b. Clyde, New York November 6, 1888
d. Petaluma, California October 31, 1947
At an early age, Frances accompanied her family to England, the homeland of her father. She was educated in Oxford where she received her first instruction in art, followed by studies at the Slade School in London under Sir Henry Tonks. Later she went to Ontario, Canada, the birthplace of her mother, where she studied at the Ontario College of Art in Toronto, under George Agnew Reid and John William Beatty. In New York City, she continued her training at the Art Students’ League under Kenneth Hayes Miller and Dimitri Romanoffski. Frances travelled extensively in Europe, Canada and the United States. For two years she taught at the Ontario College of Art.
Frances and her husband, the photographer Lewis John Geddes, moved to California about 1923. After five years in Los Angeles, the couple moved to San Diego. In 1930, they set up their studio headquarters in the Casa de Machado in Old Town. She exhibited regularly in San Diego in the 1930s, and in 1934 won a Leisser-Farnham Memorial prize at the San Diego Art Guild for her portrait of Dr. Edward L. Hardy, president of the San Diego State College.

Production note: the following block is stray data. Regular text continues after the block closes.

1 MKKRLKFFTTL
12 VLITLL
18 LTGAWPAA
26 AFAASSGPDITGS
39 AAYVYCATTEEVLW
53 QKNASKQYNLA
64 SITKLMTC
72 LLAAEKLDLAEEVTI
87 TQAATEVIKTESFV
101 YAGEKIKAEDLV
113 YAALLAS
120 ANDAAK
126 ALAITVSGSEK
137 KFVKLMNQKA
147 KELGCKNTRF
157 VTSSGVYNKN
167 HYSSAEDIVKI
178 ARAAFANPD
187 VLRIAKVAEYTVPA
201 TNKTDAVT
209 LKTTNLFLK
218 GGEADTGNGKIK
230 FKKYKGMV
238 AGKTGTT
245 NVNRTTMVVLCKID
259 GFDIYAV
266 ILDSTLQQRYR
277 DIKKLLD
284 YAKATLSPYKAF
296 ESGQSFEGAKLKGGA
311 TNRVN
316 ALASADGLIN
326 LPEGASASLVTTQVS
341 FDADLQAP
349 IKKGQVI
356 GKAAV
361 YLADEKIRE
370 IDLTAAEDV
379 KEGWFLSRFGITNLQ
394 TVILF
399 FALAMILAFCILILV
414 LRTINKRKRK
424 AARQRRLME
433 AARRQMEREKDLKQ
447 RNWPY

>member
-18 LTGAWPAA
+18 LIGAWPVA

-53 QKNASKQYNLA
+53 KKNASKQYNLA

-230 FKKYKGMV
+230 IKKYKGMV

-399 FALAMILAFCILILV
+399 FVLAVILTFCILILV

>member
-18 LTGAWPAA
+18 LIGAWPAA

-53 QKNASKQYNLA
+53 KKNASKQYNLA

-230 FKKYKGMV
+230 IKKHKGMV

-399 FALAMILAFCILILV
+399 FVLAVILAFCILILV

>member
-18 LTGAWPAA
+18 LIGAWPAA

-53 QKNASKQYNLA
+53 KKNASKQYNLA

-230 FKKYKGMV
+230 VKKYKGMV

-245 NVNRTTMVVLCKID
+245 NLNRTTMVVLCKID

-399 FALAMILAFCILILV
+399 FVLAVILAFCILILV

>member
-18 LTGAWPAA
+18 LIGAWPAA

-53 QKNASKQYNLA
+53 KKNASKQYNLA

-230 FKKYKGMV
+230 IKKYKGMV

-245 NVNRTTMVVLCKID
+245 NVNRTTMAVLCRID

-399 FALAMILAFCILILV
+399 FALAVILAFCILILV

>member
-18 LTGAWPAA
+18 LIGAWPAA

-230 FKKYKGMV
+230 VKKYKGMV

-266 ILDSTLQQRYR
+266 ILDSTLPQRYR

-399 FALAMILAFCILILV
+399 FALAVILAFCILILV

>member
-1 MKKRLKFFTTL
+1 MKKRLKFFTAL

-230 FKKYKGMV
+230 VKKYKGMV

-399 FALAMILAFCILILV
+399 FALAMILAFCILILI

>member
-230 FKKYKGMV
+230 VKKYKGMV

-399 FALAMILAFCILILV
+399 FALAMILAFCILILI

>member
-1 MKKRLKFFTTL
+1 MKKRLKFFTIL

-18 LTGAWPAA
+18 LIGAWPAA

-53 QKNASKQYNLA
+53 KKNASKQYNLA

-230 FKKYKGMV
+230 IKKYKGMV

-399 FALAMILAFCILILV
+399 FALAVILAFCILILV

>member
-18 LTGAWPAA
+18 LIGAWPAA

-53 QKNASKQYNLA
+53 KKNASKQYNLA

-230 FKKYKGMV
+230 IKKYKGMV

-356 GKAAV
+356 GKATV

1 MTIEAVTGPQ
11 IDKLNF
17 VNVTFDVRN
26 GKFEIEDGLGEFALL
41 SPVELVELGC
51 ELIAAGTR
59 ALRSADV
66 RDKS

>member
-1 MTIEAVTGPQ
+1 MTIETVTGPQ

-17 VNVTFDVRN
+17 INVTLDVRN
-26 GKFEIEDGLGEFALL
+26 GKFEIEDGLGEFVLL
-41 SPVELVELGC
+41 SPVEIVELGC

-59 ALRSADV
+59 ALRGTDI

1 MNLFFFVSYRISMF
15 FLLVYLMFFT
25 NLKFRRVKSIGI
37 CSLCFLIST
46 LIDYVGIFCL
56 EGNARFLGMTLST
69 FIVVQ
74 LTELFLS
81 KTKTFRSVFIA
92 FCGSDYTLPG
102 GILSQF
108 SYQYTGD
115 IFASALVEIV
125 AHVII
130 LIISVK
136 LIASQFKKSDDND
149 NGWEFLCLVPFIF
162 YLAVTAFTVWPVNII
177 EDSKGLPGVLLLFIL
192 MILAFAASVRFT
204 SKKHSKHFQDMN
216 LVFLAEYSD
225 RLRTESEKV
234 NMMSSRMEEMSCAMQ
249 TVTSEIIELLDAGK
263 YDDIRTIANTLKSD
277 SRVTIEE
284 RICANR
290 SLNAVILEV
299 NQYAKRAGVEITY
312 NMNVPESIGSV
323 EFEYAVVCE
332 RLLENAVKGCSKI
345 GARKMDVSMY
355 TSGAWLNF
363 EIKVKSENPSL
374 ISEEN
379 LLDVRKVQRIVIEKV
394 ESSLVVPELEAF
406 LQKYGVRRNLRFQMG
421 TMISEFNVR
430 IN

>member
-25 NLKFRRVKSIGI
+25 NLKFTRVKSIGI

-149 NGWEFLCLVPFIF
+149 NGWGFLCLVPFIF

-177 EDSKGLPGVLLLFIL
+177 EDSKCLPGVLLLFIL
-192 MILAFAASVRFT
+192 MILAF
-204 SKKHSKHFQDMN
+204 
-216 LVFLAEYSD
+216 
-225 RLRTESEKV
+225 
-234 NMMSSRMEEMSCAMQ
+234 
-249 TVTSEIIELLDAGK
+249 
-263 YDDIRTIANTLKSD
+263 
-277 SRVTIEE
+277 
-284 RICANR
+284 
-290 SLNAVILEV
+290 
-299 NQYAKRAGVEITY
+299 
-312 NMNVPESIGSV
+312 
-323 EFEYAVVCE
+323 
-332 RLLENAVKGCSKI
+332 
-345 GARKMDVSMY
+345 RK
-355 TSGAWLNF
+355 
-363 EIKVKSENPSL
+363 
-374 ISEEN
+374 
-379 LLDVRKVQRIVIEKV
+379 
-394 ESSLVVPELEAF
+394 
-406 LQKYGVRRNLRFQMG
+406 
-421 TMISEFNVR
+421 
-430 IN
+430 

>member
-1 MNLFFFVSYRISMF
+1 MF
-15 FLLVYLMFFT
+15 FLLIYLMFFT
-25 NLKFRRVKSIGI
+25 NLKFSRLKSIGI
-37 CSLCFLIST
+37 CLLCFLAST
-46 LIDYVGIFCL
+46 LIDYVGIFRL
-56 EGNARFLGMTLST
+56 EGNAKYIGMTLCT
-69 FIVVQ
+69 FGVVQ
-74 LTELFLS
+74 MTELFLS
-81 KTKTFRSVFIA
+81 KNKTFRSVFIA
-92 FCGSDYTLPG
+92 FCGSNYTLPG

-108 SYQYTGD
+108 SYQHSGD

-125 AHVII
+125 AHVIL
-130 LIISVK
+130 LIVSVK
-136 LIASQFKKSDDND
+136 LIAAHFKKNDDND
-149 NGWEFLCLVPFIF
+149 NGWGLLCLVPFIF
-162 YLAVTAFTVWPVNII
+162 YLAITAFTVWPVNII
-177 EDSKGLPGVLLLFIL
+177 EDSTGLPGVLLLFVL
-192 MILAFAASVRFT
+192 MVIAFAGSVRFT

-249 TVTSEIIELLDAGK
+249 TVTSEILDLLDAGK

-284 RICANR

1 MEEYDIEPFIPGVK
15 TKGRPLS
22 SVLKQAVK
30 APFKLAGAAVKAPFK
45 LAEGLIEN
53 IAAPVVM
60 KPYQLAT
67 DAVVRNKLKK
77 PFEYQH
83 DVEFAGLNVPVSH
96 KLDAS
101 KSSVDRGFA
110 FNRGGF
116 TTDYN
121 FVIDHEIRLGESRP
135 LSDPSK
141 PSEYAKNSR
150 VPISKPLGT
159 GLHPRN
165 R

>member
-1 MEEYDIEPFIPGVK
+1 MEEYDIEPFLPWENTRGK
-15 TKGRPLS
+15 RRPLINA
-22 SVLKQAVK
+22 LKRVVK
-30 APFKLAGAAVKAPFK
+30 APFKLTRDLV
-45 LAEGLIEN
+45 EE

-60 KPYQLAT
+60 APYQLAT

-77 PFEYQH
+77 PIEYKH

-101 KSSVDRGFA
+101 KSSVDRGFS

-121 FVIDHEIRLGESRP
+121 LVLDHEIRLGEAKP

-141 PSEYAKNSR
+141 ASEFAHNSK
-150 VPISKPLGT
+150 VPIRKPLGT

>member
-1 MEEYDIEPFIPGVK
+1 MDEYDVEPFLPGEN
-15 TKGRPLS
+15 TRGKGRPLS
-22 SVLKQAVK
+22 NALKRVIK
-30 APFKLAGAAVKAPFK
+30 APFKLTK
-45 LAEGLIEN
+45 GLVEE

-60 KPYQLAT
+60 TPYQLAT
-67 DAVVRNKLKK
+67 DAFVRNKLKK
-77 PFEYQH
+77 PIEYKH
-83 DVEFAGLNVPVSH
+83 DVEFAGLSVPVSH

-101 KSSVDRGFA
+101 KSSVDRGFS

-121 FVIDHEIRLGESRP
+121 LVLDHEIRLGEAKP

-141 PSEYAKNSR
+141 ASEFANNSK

Finding she did not like machine-made frames on her paintings, Frances began to carve her own frames. This led to other experiments in the field of craftwork such as carved jewel boxes and their contents. At the California Pacific International Exposition in 1935, she exhibited a hand-wrought silver pendant and brooch. By the early 1940s, Frances was teaching a painting class at the Art Center in La Jolla. She died in Petaluma while returning from a trip to Canada. Her last residence was listed as Del Mar.
(Ref. SDET 4-8-39 A3:2-3)